Fashion brand owners entering China are generally well aware of the myriad of brand protection challenges awaiting them. One such challenge is China’s rigid first-to-file trademark system which is blamed for the problem of brand piracy in China, where unrelated third parties register trademarks which are copies or imitations of well-known brands. One of the most effective ways to combat this scourge is for the brand owner to register first in China.
The question is: how? A brand owner can choose either to file a national Chinese trademark application with the Chinese Trademark Office (CTMO) or an international registration (IR) through the World Intellectual Property Organization, designating China. The IR option is sometimes perceived to be more attractive because it is easy to use, cheaper than a national Chinese trademark application and eliminates the need to engage a local Chinese law firm. Yet, in our experience, these short-term apparent benefits are often offset by inconvenience and additional cost at a later stage. Worse still, use of IRs can often result in gaps in protection, defeating one of the key purposes of registering in China – namely, protection form brand pirates. Why can filing an IR in China be so dangerous?
NO PRE-CLEARANCE SEARCHES
In our experience, brand owners who file IRs rarely undertake pre-clearance searches in China. Pre-clearance searches provide brand owners with an alert about the risks of infringement raised by the use of their mark. Such searches are especially crucial in China because of the unique complexities of its trademark examination system.
First, in China, the consent of an existing registered trademark owner is not guaranteed to overcome a block, because the CTMO may still refuse the application if it considers that confusion is likely. Thus the options available for overcoming a citation are more limited. Second, alternative methods to overcome a block, like non-use cancellation proceedings, are time-consuming in China. The CTMO will often refuse applications to stay the prosecution proceedings pending the outcome of other proceedings; thus, non-use cancellation actions or invalidations must be filed as soon as possible. Pre-clearance searches help brand owners “front load” these problems, thereby facilitating clearance of such conflicts.
CHINA’S TRADEMARK CLASSIFICATION SYSTEM
China has a unique system of trademark classification. Unlike most Western trademark classification systems, each Chinese class is divided further into a number of different sub-classes, each of which contain a list of “standard items” of goods and services.
When examining a trademark application, CTMO generally only cross checks an application against pre-existing identical or similar registered trademarks in identical sub-classes, but not in other sub-classes. If a mark is only registered in one sub-class within a class (e.g. clothing), a pirate could successfully register an identical or similar mark for similar goods in a different sub-class, within that same class (e.g. shoes).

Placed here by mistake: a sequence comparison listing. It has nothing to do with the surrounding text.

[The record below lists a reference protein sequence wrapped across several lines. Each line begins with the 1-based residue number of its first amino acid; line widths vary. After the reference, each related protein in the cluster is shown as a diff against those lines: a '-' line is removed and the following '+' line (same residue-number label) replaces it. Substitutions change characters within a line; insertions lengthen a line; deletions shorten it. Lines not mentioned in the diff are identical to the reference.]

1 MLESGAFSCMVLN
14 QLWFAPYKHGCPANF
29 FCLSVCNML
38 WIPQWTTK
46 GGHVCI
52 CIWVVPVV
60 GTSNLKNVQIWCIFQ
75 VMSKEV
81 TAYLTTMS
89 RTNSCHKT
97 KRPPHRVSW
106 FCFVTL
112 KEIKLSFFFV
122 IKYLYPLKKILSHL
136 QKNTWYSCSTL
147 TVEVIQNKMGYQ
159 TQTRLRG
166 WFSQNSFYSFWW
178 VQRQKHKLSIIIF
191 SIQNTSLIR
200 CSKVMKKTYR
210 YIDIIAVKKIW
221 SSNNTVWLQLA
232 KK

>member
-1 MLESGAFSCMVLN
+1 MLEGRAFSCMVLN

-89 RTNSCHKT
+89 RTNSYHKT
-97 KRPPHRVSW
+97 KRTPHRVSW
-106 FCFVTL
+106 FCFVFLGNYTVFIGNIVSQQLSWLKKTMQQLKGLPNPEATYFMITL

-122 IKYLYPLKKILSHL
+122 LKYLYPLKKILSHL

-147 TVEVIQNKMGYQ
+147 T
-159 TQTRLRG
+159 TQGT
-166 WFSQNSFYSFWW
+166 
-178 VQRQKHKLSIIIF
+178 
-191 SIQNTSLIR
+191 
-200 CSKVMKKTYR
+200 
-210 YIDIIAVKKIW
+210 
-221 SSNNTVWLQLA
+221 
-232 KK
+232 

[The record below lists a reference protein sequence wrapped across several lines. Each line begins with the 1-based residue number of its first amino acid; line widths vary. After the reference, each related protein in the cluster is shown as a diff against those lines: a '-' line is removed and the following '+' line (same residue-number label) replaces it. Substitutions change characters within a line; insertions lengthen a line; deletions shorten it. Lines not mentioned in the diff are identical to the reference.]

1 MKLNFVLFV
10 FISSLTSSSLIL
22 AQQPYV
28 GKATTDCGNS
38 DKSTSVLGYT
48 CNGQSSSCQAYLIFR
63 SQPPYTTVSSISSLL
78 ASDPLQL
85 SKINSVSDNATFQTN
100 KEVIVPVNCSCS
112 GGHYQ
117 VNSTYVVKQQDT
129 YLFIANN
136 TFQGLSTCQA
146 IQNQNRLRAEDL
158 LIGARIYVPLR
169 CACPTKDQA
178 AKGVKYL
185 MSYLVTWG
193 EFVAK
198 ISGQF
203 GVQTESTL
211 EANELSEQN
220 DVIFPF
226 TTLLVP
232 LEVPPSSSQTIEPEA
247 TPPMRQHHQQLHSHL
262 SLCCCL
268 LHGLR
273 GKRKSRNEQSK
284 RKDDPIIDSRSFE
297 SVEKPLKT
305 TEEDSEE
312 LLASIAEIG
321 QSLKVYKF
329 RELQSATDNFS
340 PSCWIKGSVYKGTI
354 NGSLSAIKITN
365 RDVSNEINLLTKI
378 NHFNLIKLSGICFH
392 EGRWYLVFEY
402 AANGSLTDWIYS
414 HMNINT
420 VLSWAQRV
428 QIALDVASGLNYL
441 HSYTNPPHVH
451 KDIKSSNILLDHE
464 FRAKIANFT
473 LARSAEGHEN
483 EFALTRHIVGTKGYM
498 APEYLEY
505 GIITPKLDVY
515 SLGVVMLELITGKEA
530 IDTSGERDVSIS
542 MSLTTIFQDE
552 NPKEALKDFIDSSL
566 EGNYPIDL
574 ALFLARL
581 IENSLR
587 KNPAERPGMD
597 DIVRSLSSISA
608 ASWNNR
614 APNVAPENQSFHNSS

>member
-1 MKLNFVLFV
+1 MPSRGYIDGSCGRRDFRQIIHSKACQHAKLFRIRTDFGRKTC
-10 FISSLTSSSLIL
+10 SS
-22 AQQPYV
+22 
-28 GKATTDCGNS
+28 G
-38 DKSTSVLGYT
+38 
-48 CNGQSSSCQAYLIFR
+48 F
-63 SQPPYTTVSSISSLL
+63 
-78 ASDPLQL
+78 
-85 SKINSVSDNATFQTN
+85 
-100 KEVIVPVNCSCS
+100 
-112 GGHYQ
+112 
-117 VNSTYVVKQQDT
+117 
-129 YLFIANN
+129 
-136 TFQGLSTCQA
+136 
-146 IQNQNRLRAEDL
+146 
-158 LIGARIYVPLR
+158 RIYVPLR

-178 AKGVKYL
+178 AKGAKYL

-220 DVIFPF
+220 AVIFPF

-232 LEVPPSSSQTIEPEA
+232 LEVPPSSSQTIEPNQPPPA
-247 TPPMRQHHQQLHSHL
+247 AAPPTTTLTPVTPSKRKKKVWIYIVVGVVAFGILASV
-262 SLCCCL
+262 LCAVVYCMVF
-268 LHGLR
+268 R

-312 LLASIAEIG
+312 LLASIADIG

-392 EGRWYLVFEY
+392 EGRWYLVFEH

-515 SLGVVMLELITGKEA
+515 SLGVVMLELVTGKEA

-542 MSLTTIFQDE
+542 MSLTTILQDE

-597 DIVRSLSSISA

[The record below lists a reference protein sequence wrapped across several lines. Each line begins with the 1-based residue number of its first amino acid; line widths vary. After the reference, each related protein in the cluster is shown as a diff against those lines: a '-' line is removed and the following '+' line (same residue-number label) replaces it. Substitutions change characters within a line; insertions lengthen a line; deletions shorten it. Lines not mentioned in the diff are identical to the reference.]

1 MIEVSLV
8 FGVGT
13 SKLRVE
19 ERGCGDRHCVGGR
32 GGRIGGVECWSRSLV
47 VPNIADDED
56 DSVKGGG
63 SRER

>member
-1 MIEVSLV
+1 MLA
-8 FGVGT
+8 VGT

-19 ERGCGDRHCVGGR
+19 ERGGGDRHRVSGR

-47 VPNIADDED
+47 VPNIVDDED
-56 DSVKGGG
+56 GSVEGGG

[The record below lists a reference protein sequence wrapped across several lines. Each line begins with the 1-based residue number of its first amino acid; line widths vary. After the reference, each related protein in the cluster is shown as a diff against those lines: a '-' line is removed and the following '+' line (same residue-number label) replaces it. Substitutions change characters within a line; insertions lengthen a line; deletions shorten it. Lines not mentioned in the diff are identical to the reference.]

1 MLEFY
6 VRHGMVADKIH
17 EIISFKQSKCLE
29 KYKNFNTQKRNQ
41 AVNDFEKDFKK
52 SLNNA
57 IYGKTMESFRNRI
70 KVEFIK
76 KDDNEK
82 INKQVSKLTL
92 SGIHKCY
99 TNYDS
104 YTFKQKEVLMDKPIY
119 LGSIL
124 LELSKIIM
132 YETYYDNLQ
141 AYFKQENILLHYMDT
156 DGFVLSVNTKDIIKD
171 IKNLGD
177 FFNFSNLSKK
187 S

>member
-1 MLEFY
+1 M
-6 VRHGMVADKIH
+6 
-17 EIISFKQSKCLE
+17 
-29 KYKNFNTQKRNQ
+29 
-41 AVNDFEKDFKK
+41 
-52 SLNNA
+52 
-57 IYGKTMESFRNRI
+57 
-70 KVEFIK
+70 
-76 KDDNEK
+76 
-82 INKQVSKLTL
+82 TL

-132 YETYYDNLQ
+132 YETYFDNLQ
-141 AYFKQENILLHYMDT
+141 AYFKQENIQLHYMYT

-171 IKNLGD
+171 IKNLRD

Yet, despite this, our experience is that IRs are rarely drafted to take account of the Chinese system of sub-classification. This can lead to the following serious consequences.
First, it can significantly delay prosecution of the IR in China. CTMO examiners have wide discretion to reject registration of “non-standard items” within a specification (both national PRC applications and IRs), resulting in the need for rebuttal and/or specification amendment This delays the grant of a trademark and increases the costs of the prosecution.
Second, it can result in deficiencies in brand protection, making enforcement difficult and rendering the trademark vulnerable to piracy. As IRs are rarely drafted using standard items of goods and services, CTMO examiners will allocate each good and service in the IR into the sub-class they deem the most appropriate. It is the examiners who make the choice of subclass in which to allocate a good or service. This can result in a trademark with perforated protection, with no coverage over essential but missed sub-classes, which brand pirates can fill by legitimately registering an identical trademark.
Whilst it is possible to avoid this by drafting an IR specification using only items of goods and services which are standard in China, brand owners rarely wish to do this because it will alter the IR specification in all other countries, producing a specification which may appear strange from a Western perspective.
PROBLEMS WITH ENFORCEMENT
Enforcing an IR can also be more problematic. Unlike national PRC applications, when an IR matures to registration, no trademark certificate will be issued unless the applicant applies for one (which takes three to six months). Unless the brand owner has proactively done so, it could be caught flat-footed when required to conduct urgent enforcement action in China, since the window for such actions is often extremely narrow.
Considering the above, and that multi-class filings are now accepted in China, the incentives of filing an IR are now less attractive, particularly when weighed against the potential disadvantages of IRS outlined above. In most cases, we would therefore recommend filing a national application in China, rather than an IR that designates China.